My family may not have bought all the wonderfully sewn garments my dad made to the states, but we did bring over his favorate sewing books. I thought I would show you how patterns are like in China as they are quite different from the patterns we usually use.
book #1: Toyko Summer Outfits
It features Japanese girls in some color outfits. the shapes are pretty boxy and not quite my thing. However, it comes with 100 patterns! 100! and they are not just variants of eachother. Of course, take a look at their patterns:
You have to draw them out and “draft” the patterns yourselves. But with the detailed guidelines, i think it could be easier than fitting muslins onto oneself and drafting them. It could also fit better than using the conventional patterns, where you have to guess your fit by folding the height lines to make them shorter, adjusting the sizes for chest, waist, hips according to different measurements, etc.
Note the lack of directions! On every pattern there’s a few words on how much fabric you need, and maybe 1 sentence of tips/notes on making the dress! I personally dont mind it, as I never read directions anyway. But I can see a lot of people having trouble with this!
Though I disliked most of the patterns when I looked at the photos, they looked much more appealing on drawing. You can still see the emphasis on the strong shoulders in most of the pattern though! The page I should had a dress(48) that somewhat reminded me of vogue patterns, if you soften the shoulder!
Book #2: The awesome book (j/k, its awesome, but the real name is ” New Method of Tailoring — the D way to tailor,Shanghai whatever “D” means)
This book is the bomb! It doesnt have any colored photos inside, but it comes with a general knowledge on sewing, 32 men’s patterns, 57 Women’s patterns, 34 children’s pattern, 17 pants (yes, separate section just for pants) patterns, and hat, shoes (!?), and gloves. As the previous book, they are not wishy-washy about their patterns. They are truely differently patterns, and not just a variant of each other.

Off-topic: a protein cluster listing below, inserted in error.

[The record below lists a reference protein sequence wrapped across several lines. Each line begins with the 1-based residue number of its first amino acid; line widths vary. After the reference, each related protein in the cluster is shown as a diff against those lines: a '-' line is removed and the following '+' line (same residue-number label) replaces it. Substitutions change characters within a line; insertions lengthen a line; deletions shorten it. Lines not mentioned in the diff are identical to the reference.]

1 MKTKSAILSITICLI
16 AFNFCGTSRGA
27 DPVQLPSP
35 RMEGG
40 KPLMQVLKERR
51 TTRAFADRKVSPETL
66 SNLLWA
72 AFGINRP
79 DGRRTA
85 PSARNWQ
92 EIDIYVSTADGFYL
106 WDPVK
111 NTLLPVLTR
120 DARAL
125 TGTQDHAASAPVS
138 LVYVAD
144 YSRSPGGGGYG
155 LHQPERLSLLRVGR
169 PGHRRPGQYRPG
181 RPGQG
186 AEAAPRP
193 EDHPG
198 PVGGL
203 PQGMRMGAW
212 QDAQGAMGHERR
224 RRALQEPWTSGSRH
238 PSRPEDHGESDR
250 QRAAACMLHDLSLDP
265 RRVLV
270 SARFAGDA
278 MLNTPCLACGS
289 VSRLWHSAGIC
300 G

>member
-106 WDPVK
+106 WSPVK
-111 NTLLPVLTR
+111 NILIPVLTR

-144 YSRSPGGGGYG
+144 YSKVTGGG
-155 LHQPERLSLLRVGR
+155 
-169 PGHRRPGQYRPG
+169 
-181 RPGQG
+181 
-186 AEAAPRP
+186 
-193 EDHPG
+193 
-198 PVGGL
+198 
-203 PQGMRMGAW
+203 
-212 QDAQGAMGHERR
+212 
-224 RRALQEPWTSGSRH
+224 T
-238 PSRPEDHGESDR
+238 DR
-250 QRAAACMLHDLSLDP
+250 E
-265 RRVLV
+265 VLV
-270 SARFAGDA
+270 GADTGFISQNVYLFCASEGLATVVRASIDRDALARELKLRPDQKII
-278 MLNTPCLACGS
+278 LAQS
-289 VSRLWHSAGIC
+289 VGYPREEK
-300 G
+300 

Despite the dominance of big shoulders on the cover page, the patterns actually looked normal. There are some pretty classic patterns –trench coat, motocycle jacket, princess seams, riding jacket, tuxedos, you name it. If I chose to, I think I can actually take quite a few patterns from here and make some pretty updated garments! But of course, the pattern drafting part looks pretty intimidating.
What I love about this book, is that its probably made for a pro-tailor. All the patterns are drafted according to every measurements — height, height of your body, chest, waist, hips, shoulder length, arm length, neck width, etc..There is a small section on ow to alter patterns for older people, as their body shape is different. There are actually a lot of fashionable clothing for men. It was a pity that my dad didnt sew any for himself!
The books were not super cheap — about 7 chinese dollars each and my dad bought it in the early 90s. I would think its equivalent to about 50-60 dollars relative to our earnings here now? But they are pretty darn and worth it 🙂 Here are some patterns they had for your enjoyment. Click on the photos for bigger pictures! If you ever feel extremely adventurous and knows how to read chinese, you can use those pictures as a pattern!
There are a few patterns in there that I would love to make. However, I would need to get help from my dad to decipher some of the stuff!
I wonder if old sewing books from the US is as stripped of how-tos and full of technical drawing as these chinese books. These days I see a lot of sewing books with a extraordinarily amount of tutorial, details how to, stuff that I pretty much learnt from making mistakes and experimenting. Perhaps it is because sewing had skipped a few generations — not many people are lucky enough to have mothers or fathers who sews challenging garments, and thus our generation has a voracious appetite for sewing knowledge!
Anyway, hope you enjoyed this rare glimpse into vintage chinese sewing! 🙂